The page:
What are the causes and complications of blepharospasm?
There is still a lot to be learned about blepharospasm. Causes of blepharospasm are still being researched; however, the current theory is that it has something to do with the functioning of the basal ganglia, which is a group of structures in the base of the brain that are responsible for coordinating movement. Some believe that there is some sort of defect in a neuronal circuit that leads to blepharospasm.
Secondary blepharospasm causes might be due to organic disease. Some of the ocular (eyes or vision) causes are listed below:
- Eye traumas, especially to the cornea
- Conjunctivitis, iritis, or keratitis (Different types of eye inflammation)
- Dry eyes
- Ocular surface disease
- Glaucoma or uveitis
- Multiple sclerosis
- Brain injury or a tumour
- Atypical Parkinson’s disease
- Infections (viral encephalitis, tuberculosis, and AIDS)
- Tourette’s syndrome
- Tardive dyskinesia
- Cerebral palsy
- Adverse drug reactions
- Blepharitis (inflammation of the eyelids)
When we talk about what causes blepharospasm, it is important to point out that there may be a genetic component, albeit small. There is just a five percent chance of blepharospasm being inherited.
It is also believed that symptoms of blepharospasm such as eye twitching can be attributed to stress in some individuals. Simply put, nerve activity is affected by stress. Some health experts also suggest that eye twitches may be aggravated by calcium and magnesium imbalances. In one case, a woman started suffering from blepharospasm after a long period of treatment with a calcium channel blocker she was prescribed for dizziness. In another case, a person with muscle weakness had elevated antibodies against calcium, but treatment with a potassium channel-blocker and an immune suppressant reduced the eye muscle spasms.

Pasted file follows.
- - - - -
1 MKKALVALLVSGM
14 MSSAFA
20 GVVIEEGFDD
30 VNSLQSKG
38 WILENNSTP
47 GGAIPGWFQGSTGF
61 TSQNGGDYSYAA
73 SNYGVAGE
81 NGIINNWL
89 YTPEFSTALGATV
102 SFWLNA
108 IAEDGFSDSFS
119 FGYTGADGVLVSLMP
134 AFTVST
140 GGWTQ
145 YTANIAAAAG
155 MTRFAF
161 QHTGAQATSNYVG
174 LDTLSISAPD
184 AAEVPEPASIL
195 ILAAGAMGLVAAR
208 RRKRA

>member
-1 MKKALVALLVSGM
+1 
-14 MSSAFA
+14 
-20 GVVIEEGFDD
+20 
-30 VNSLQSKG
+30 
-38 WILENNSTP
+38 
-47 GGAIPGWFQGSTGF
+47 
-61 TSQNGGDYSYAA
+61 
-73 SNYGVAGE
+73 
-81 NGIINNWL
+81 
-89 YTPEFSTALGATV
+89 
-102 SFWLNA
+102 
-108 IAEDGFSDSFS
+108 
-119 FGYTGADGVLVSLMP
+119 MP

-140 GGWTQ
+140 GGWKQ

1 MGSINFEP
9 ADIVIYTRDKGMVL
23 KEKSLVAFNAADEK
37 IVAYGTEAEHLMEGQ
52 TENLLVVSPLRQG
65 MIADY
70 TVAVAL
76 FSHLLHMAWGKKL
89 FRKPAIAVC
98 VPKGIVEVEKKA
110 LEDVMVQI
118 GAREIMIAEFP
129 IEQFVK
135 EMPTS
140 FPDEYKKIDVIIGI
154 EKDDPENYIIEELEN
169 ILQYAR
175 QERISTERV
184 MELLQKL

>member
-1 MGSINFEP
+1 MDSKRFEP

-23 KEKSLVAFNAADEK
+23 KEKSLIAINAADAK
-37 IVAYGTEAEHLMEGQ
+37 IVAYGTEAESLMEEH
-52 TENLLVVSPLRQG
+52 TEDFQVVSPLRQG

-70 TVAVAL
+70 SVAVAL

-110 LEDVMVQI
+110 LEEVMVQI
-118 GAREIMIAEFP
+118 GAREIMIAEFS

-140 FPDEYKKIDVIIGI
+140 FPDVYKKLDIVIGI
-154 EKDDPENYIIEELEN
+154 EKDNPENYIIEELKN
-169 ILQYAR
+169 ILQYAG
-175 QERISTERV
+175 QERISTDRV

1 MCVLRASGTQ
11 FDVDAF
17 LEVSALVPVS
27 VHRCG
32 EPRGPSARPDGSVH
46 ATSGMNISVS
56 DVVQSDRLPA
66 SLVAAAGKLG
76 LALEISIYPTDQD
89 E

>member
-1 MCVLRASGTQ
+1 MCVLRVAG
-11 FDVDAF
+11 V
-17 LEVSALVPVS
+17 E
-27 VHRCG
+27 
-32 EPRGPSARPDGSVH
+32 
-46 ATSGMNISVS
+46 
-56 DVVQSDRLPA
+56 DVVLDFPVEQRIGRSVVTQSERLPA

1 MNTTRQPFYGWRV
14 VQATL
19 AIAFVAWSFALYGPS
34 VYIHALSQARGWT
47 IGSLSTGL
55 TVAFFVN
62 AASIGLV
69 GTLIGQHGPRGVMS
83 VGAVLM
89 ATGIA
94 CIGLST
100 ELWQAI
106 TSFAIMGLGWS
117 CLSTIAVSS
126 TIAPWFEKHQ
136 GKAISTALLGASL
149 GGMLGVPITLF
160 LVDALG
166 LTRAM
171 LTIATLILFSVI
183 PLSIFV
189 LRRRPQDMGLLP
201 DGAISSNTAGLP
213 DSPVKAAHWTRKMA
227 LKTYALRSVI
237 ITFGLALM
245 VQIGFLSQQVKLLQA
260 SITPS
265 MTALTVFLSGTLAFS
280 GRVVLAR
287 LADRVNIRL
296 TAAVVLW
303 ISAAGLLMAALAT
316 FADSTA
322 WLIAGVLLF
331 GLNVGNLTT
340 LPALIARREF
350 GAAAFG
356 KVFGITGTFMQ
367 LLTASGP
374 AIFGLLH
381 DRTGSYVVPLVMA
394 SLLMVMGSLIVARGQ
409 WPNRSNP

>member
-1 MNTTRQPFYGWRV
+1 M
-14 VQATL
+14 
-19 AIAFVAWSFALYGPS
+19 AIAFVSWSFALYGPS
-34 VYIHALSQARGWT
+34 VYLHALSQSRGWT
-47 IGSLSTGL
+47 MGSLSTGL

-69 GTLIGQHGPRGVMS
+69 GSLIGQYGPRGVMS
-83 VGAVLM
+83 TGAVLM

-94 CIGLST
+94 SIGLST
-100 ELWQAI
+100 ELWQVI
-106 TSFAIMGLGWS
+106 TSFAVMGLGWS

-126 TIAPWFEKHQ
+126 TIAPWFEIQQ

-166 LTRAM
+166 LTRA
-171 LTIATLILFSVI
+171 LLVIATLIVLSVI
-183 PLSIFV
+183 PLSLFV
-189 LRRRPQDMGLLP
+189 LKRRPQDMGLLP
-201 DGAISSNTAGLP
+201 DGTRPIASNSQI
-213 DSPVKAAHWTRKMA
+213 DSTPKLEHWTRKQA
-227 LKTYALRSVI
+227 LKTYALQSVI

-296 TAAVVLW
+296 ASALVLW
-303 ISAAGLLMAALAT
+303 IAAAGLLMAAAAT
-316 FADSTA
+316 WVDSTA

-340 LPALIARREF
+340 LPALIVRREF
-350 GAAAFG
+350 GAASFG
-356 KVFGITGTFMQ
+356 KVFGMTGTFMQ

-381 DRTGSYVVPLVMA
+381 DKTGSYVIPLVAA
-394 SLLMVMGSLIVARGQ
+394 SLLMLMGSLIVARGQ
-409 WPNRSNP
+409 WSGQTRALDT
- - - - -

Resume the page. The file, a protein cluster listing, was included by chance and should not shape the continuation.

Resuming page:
Some people with blepharospasm have been successfully treated with botulinum toxin (Botox). In one study, 90 percent of patients showed improvement with Botox within just a couple days. Still, there can be complications associated with such treatment, including those listed here:
- Blepharoptosis (abnormal low-lying upper eyelid)
- Ectropion (eyelid turns outward)
- Excessive watering of the eye
- Double vision
- Lagophthalmos (inability to close the eyelids completely)
- Corneal exposure
What are the symptoms and risk factors of blepharospasm?
When blepharospasm symptoms begin, they are often frequent and include forced blinking and eye irritation. Certain stimuli, such as emotional tension, bright lights, wind, or air pollution can make symptoms of blepharospasm worse.